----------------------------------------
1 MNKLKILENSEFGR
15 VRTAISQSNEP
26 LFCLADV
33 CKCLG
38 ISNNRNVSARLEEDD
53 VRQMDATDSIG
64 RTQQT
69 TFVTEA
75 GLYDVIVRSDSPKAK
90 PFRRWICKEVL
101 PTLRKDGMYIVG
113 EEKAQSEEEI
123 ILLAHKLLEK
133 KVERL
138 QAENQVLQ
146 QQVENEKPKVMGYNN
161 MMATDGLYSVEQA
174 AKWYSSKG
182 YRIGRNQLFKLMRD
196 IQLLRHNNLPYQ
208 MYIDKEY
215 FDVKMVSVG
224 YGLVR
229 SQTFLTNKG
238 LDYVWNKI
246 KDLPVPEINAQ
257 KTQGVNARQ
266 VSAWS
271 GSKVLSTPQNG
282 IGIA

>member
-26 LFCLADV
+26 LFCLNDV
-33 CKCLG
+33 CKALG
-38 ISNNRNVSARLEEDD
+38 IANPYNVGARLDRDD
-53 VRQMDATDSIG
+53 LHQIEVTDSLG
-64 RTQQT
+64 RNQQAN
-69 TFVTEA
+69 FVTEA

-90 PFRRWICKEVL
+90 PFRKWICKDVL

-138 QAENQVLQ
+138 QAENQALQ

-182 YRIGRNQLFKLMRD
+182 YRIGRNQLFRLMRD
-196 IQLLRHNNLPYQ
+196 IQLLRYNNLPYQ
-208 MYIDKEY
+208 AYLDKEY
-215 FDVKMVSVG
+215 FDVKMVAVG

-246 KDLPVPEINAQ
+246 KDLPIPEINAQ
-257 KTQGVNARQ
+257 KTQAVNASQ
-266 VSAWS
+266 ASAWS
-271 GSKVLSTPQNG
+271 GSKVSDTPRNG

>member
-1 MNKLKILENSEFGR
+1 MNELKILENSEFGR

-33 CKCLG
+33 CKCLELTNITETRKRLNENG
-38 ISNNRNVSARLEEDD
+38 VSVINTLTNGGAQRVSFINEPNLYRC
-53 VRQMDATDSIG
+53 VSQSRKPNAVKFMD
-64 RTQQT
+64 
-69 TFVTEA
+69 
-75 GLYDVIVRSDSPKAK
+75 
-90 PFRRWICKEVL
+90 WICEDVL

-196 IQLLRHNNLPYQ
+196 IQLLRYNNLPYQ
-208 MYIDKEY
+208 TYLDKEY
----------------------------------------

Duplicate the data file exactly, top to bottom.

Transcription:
1 MNKLKILENSEFGR
15 VRTAISQSNEP
26 LFCLADV
33 CKCLG
38 ISNNRNVSARLEEDD
53 VRQMDATDSIG
64 RTQQT
69 TFVTEA
75 GLYDVIVRSDSPKAK
90 PFRRWICKEVL
101 PTLRKDGMYIVG
113 EEKAQSEEEI
123 ILLAHKLLEK
133 KVERL
138 QAENQVLQ
146 QQVENEKPKVMGYNN
161 MMATDGLYSVEQA
174 AKWYSSKG
182 YRIGRNQLFKLMRD
196 IQLLRHNNLPYQ
208 MYIDKEY
215 FDVKMVSVG
224 YGLVR
229 SQTFLTNKG
238 LDYVWNKI
246 KDLPVPEINAQ
257 KTQGVNARQ
266 VSAWS
271 GSKVLSTPQNG
282 IGIA

>member
-26 LFCLADV
+26 LFCLNDV
-33 CKCLG
+33 CKALG
-38 ISNNRNVSARLEEDD
+38 IANPYNVGARLDRDD
-53 VRQMDATDSIG
+53 LHQIEVTDSLG
-64 RTQQT
+64 RNQQAN
-69 TFVTEA
+69 FVTEA

-90 PFRRWICKEVL
+90 PFRKWICKDVL

-138 QAENQVLQ
+138 QAENQALQ

-182 YRIGRNQLFKLMRD
+182 YRIGRNQLFRLMRD
-196 IQLLRHNNLPYQ
+196 IQLLRYNNLPYQ
-208 MYIDKEY
+208 AYLDKEY
-215 FDVKMVSVG
+215 FDVKMVAVG

-246 KDLPVPEINAQ
+246 KDLPIPEINAQ
-257 KTQGVNARQ
+257 KTQAVNASQ
-266 VSAWS
+266 ASAWS
-271 GSKVLSTPQNG
+271 GSKVSDTPRNG

>member
-1 MNKLKILENSEFGR
+1 MNELKILENSEFGR

-33 CKCLG
+33 CKCLELTNITETRKRLNENG
-38 ISNNRNVSARLEEDD
+38 VSVINTLTNGGAQRVSFINEPNLYRC
-53 VRQMDATDSIG
+53 VSQSRKPNAVKFMD
-64 RTQQT
+64 
-69 TFVTEA
+69 
-75 GLYDVIVRSDSPKAK
+75 
-90 PFRRWICKEVL
+90 WICEDVL

-196 IQLLRHNNLPYQ
+196 IQLLRYNNLPYQ
-208 MYIDKEY
+208 TYLDKEY